Wednesday, October 31, 2007

Afghan President Hamid Karzai Says 'Stop The Air Strikes!'

President Hamid Karzai of Afghanistan has seen more than enough airstrikes against civilians, and he's asked the Americans to stop doing it, because it's jeopardizing the war effort. But he knows they're not listening, so he's taken his case to the American media as well.
Asked if he is asking the American government to roll back the air strikes, Karzai says, "Absolutely. Oh, yes, in clear words."

Karzai told 60 Minutes he delivered those words, privately, to President George W. Bush. But he decided to take the message public in this interview. "And I want to repeat that, alternatives to the use of air force. And I will speak for it again through your media," he says.

"You're demanding that?" [Scott] Pelley asks.

"Absolutely," Karzai says.
It must have come as something of a shock to the mainstream American news-types, who have been reporting Afghanistan as a success for so long that they likely had no idea the war was still up for grabs there, much less that the US might be in danger of losing -- and in danger of losing due to airstrikes on civilians!!

To their credit, rather than running from the story, some of the folks at CBS News started asking questions. And now they know a bit more than they did before:
60 Minutes was surprised to hear this: while the enemy has killed hundreds of civilians this year, a similar number of civilians have been killed by American forces. With relatively few troops there, the U.S. and NATO rely on air power. The number of civilians killed in air strikes has doubled.

60 Minutes wondered whether civilian deaths are undermining the effort to win the Afghan people. So correspondent Scott Pelley looked into one air strike from last spring. At the time, the Army said in a press release that there were unconfirmed reports that nine people died in an engagement with the enemy. But when we asked, the Army wouldn't tell us anything else, so we went to see for ourselves.

Our journey took us through Afghanistan, up the Shomali Plain north of the capital, Kabul. The Taliban are active in the area, so 60 Minutes hired Panjshiri mercenaries to cover our trip. The scene of the air strike is a village in the hills above Kapisa Province.

The 60 Minutes team found the dead buried in a cornfield. It appears there were no enemy combatants. It was four generations of one family, all killed in the air strike: an 85-year-old man, four women, and four children, ranging in age from five years to seven months. One boy survived.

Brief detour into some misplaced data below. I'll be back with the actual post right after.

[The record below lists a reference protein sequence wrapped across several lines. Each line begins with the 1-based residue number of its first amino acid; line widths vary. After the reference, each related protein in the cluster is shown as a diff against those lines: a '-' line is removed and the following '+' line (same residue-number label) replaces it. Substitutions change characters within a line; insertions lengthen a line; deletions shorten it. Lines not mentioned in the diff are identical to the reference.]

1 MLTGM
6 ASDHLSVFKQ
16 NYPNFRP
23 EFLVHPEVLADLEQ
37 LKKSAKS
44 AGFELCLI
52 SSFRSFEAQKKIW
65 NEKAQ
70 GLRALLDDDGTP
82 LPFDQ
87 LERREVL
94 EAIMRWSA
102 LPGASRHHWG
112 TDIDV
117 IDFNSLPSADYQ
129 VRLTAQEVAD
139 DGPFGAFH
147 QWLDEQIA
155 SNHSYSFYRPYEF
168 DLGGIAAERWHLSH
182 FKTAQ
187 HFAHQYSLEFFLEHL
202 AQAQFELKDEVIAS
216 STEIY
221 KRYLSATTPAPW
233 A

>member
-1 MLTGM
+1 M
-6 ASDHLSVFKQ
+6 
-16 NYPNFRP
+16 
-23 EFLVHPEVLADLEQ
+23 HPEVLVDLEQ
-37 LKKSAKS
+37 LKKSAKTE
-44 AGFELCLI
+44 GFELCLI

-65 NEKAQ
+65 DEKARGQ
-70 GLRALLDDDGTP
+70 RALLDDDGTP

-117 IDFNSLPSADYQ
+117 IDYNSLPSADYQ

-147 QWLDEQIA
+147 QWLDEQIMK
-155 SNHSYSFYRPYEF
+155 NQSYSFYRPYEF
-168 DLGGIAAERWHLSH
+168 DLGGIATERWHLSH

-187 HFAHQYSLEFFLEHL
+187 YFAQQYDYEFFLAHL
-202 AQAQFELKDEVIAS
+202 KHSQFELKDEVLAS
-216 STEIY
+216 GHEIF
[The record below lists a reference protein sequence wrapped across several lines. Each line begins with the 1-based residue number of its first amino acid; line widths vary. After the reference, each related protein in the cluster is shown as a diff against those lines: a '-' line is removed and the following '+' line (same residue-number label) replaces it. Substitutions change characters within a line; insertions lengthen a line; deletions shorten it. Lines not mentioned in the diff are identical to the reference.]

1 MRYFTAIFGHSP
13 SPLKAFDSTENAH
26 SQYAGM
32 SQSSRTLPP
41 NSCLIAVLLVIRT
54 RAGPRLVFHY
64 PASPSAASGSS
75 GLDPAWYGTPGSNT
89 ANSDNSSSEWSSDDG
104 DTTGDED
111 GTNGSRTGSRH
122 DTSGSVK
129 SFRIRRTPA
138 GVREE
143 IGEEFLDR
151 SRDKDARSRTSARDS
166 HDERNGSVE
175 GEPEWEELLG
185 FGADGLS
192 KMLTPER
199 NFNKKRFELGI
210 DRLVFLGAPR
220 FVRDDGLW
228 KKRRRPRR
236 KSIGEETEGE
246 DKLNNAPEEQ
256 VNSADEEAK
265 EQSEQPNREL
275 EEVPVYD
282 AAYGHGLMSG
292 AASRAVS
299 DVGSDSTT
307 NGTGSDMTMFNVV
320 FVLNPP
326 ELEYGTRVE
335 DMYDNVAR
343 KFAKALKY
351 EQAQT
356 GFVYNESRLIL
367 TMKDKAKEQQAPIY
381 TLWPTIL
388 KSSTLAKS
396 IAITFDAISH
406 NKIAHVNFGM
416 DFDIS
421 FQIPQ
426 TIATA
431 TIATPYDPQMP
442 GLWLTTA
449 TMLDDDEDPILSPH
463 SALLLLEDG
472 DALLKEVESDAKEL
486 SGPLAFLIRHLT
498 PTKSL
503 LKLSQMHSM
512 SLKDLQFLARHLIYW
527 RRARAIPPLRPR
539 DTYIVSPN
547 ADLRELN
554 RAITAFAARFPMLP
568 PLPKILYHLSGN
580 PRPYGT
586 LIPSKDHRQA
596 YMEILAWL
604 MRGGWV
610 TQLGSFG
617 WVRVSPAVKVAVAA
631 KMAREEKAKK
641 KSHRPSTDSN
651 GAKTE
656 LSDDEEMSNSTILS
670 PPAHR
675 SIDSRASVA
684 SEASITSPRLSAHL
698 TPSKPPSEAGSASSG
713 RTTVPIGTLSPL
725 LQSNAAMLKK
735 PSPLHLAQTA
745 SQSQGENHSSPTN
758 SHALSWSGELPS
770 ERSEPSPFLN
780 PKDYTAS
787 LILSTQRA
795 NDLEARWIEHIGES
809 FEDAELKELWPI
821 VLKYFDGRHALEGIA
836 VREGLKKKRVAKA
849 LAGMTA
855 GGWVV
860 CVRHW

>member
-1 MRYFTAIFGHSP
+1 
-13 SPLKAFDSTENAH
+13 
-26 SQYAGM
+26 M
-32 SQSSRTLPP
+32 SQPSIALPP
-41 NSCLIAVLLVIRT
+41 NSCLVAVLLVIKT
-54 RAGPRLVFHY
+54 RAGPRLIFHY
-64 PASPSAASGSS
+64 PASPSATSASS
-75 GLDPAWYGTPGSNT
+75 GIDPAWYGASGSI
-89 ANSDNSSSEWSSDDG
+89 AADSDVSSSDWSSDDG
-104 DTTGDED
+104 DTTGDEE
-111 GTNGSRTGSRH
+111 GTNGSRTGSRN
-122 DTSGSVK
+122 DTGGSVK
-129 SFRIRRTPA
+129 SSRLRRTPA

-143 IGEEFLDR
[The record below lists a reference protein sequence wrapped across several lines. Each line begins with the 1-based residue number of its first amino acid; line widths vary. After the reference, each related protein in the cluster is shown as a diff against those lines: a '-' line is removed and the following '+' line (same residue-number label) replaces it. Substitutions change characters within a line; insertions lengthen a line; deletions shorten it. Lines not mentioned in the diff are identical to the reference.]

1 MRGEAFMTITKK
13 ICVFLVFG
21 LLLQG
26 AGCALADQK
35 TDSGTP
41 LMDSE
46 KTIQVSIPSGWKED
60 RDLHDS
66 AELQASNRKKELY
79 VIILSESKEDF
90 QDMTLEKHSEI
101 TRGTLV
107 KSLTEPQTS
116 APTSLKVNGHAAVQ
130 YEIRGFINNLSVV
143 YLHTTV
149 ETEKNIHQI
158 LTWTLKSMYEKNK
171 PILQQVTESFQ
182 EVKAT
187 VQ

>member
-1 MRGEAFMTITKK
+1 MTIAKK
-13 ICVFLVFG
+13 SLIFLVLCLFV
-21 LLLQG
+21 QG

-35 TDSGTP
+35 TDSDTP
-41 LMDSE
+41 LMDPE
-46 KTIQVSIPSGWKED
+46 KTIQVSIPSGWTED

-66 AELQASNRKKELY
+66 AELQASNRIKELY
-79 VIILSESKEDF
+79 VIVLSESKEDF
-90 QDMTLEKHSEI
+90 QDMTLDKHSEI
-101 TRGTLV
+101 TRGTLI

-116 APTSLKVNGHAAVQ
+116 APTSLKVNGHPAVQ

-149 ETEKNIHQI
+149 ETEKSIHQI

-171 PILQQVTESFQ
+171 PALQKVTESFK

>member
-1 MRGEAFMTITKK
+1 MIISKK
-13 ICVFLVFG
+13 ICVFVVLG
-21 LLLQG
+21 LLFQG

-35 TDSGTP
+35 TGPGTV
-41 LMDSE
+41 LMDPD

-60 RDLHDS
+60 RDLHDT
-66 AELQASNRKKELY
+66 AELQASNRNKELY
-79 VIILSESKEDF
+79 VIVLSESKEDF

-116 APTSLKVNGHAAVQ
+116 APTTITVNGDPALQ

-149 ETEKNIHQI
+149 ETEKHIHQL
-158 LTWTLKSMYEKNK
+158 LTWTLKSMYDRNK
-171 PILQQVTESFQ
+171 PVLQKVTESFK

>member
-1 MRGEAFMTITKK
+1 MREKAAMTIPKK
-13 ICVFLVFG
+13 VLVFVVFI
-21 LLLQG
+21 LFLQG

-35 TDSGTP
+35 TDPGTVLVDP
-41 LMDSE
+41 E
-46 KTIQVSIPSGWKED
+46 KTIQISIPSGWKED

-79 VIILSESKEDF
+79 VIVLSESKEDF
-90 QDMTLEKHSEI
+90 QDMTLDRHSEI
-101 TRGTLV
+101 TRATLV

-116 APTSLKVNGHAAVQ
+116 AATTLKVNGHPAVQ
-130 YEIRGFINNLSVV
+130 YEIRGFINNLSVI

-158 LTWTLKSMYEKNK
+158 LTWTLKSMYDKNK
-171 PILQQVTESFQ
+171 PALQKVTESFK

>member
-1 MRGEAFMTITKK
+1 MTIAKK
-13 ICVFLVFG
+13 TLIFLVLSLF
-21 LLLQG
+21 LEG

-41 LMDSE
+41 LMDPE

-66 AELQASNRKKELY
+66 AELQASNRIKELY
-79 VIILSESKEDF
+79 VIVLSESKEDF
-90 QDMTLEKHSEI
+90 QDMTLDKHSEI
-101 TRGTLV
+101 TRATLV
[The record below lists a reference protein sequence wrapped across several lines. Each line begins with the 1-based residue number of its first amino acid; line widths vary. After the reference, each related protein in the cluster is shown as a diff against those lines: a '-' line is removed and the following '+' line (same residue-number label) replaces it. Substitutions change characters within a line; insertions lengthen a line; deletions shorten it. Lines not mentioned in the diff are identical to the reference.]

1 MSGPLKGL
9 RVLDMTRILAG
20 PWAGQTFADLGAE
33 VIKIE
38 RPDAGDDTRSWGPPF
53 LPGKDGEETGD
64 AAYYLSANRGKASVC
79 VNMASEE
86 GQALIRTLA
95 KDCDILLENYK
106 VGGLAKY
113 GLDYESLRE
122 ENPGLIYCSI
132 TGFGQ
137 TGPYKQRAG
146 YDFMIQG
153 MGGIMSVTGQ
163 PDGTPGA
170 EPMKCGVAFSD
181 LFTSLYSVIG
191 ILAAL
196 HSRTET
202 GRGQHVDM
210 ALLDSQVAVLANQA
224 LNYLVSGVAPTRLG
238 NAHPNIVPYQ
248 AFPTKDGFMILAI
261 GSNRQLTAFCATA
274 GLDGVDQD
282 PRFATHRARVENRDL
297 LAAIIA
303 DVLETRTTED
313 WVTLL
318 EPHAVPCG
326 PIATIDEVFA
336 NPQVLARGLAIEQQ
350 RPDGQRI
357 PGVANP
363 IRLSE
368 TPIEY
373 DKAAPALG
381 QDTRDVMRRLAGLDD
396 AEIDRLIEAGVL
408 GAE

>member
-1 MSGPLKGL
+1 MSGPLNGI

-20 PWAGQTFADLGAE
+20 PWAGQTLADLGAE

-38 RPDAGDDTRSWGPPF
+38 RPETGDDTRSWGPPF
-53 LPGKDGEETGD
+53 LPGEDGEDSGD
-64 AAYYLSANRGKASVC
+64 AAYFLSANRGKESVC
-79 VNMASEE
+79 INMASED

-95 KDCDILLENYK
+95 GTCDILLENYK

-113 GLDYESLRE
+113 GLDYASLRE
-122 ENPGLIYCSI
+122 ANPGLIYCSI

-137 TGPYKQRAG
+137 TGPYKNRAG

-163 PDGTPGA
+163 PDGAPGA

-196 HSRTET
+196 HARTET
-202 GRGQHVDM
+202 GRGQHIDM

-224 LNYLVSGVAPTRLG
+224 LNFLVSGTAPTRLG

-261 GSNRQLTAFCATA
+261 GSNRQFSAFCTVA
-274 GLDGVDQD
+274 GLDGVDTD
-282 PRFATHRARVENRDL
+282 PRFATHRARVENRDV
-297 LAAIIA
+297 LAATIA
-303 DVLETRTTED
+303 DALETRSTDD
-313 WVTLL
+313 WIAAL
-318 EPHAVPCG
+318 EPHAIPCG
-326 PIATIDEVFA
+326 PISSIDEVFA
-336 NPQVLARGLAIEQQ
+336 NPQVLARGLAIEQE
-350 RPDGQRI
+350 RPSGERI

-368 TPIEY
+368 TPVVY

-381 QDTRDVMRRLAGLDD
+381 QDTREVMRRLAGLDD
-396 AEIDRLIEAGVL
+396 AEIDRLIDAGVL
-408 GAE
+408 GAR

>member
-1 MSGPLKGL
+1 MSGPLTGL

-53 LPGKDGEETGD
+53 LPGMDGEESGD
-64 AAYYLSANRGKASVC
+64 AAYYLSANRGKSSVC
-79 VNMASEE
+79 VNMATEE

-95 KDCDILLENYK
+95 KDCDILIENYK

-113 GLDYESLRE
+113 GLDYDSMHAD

No enemy combatants ...
The night of the bombing, seven-year-old Mujib happened to be staying with his uncle, Gulam Nabi.

"Some of the bodies were missing a hand or a leg or half a head. We recognized one of them only by the clothes she was wearing," Nabi remembers.

Nabi recognized Mujib's mother among the dead.

"I saw my mom, my sisters, and my brother and my grandfather were dead. And our house was destroyed," the little boy remembers.

Mujib's father was not there. He's accused of being a local Taliban leader and the U.S. has been searching for him with no luck. The air strike came March 4th. An Army press release says it started after enemy forces fired a rocket at a U.S. base above the village. The rocket fell "causing no coalition casualties," in fact, "missing the fire base" altogether. Then U.S. pilots saw two men with AK-47 rifles leaving the scene of the rocket attack and entering a compound in the village.

The fort, which is on a hill, began raining down mortar fire on part of the village -- mortar fire that came down for about an hour. It was nighttime, and even though there were no U.S. forces in contact with the enemy on the ground, a decision was made after the mortars to call in an air strike. U.S. Air Force aircraft dropped two bombs on the neighborhood, each one weighing 2,000 pounds.